with the smocking pleater which has been manufactured with a wider spacing
than those of the traditional smocking dots so the dot designers came up
with a way for people who like picking up dots to use the smocking patterns
- hence Pleater Compatible Smocking Dots. These dots are spaced slightly
wider than the Traditional Spacing.
Iron-On Smocking Dots
- $6.00 per package of two 24" x 36" sheets.
Pleater Compatible spacing (to match the contemporary
smocking patterns we sell).
Your choice of two colors Yellow
for dark fabrics or Blue
for light fabrics.
Two styles (Regular spacing and Pleater
Click here to read our newsletter
on how to use these dots for bishop smocking.
The Smocking pleater was invented by Mrs. Read's husband in South Africa
during the late 1940's to assist in his wife's smocking venture. A
very ingenious man. Since then we've had two other innovators, Lord
Stanley (Mr. Read's son-in-law) who invented the first 24 row pleater that
worked and Jerry Konistra of Australia who took the 24row pleater to another
level by changing the traditional metal plates and screws that hold the front
roller bar (and needles) in place and adding side pins as well as enlarging
the handle bars to accommodate thicker pieces of fabric such as corduroy. Today Read pleaters are the only ones still being manufactured.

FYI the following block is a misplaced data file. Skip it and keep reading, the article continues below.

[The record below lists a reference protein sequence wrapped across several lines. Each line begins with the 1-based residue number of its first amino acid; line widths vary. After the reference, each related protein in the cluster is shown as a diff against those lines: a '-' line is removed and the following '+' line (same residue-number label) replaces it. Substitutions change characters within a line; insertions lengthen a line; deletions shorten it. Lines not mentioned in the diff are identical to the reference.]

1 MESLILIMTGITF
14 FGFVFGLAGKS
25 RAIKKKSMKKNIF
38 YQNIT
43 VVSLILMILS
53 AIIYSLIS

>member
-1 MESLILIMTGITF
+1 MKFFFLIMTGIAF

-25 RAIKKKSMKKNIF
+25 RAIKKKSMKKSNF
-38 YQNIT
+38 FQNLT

If you are interested in buying a pleater here are the pleaters that I sell
If you want to add in a Thread Caddy to your pleater order we have to charge
$12.50 for the shipping, but you can add any other items to your order without
incurring extra shipping charges.
This nifty little box, hand made of pine, has
a space for your pleater to sit up on top. Underneath the lid are dowels
to hold your spools of threads or wound bobbins. In front is a lucite
bar with holes drilled into it to keep your threads neat and tidy and where
you want them at all times. If you order with your pleater the shipping is
$12.50 as these caddys are a bit heavy.
Books to aid in the learning process
I would really recommend one of the following books to help you learn to
smock on your own:
On English Smocking by Ellen McCarn $12.00
English Smocking by Grace Knott $16.00
Beginning Smocking by Michie' Mooney $12.00
(click on name to view book)
Either of these books will give you the information you need to teach yourself
how to smock.
I would recommend that you get one of those books and a pre-pleated 9, 12 or 16 row
insert to practice your stitches on. Then when you feel
like you are ready and want to do more the next thing to consider is whether